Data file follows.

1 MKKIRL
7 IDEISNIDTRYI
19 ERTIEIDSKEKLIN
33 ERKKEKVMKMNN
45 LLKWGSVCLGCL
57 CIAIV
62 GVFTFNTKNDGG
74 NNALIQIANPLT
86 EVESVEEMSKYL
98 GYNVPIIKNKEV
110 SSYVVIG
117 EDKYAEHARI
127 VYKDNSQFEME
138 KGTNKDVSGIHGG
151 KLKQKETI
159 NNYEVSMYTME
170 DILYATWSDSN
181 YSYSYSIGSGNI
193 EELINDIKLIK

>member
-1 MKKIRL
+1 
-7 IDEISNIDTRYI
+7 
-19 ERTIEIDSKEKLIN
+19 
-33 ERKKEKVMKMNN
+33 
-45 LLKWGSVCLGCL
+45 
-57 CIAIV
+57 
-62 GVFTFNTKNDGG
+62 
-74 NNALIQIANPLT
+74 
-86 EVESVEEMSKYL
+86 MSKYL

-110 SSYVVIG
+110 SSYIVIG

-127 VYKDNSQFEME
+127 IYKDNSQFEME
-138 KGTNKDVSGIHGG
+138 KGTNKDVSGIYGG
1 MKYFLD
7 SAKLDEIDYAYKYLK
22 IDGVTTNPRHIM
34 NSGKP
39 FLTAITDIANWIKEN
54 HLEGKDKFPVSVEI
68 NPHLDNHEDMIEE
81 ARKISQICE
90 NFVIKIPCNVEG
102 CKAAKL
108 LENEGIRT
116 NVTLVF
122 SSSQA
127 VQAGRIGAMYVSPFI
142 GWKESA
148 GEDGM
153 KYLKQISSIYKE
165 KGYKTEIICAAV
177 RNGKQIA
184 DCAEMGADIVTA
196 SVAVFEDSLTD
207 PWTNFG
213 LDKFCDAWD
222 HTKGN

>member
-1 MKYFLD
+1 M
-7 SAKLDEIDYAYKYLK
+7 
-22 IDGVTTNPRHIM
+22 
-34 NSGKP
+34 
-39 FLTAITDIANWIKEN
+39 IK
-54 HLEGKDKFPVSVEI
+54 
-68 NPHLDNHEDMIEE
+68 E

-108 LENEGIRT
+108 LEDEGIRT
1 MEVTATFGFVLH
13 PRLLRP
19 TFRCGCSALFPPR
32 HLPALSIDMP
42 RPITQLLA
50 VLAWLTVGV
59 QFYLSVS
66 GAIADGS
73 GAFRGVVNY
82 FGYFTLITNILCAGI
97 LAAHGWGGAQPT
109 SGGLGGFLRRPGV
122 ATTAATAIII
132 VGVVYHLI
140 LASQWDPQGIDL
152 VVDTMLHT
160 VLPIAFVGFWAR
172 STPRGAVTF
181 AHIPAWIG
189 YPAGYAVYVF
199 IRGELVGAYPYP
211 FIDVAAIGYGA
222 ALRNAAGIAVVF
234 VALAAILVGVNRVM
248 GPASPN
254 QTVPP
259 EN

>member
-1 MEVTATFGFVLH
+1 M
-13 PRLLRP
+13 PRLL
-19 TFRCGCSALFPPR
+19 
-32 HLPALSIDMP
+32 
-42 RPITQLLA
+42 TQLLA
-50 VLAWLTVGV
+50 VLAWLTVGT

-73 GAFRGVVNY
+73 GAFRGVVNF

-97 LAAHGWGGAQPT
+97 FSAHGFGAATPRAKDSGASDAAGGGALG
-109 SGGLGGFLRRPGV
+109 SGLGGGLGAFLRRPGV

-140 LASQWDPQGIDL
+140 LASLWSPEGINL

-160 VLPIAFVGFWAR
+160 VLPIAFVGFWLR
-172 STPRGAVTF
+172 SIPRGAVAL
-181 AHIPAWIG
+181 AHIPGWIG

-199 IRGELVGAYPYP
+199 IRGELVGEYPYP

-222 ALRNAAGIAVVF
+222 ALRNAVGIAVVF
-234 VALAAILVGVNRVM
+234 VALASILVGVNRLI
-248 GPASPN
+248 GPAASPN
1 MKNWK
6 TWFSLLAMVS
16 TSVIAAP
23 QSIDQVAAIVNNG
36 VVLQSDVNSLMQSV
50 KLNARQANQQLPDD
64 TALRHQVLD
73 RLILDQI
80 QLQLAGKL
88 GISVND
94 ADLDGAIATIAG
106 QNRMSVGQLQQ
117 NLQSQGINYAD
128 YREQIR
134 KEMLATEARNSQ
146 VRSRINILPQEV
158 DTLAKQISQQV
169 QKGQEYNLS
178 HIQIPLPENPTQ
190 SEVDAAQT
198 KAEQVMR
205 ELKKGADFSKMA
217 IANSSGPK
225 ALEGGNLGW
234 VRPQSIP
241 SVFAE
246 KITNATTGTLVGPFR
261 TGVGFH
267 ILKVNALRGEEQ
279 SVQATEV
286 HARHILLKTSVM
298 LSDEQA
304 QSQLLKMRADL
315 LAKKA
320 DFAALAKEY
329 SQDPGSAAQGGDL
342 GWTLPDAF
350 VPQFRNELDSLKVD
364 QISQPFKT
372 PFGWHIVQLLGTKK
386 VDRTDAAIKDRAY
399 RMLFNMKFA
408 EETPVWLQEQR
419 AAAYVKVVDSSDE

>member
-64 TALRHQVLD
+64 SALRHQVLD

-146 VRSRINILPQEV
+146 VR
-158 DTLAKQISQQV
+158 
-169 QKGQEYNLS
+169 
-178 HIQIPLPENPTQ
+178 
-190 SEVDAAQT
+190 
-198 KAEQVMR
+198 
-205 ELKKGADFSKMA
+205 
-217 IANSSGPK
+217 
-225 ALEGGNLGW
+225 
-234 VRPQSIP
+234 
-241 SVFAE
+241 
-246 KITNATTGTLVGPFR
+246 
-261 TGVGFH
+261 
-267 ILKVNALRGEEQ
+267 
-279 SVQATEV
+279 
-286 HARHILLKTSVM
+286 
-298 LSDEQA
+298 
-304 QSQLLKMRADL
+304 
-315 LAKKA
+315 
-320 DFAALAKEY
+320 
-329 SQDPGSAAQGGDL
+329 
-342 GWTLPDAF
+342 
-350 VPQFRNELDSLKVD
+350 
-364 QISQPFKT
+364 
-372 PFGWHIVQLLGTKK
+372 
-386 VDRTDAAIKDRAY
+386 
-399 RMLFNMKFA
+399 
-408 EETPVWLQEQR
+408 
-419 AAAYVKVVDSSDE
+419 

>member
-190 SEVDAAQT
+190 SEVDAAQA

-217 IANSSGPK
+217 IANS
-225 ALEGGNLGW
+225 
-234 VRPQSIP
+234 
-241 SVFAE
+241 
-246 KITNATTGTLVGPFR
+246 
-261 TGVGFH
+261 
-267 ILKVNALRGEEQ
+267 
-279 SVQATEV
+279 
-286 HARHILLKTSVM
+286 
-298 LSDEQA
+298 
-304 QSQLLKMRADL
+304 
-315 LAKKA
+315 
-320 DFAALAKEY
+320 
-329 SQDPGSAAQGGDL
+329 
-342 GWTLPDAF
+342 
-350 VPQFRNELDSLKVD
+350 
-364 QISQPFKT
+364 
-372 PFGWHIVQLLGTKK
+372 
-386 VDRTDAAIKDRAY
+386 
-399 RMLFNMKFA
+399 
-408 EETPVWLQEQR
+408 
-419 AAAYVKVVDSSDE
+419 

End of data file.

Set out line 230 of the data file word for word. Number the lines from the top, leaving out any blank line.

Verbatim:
+304 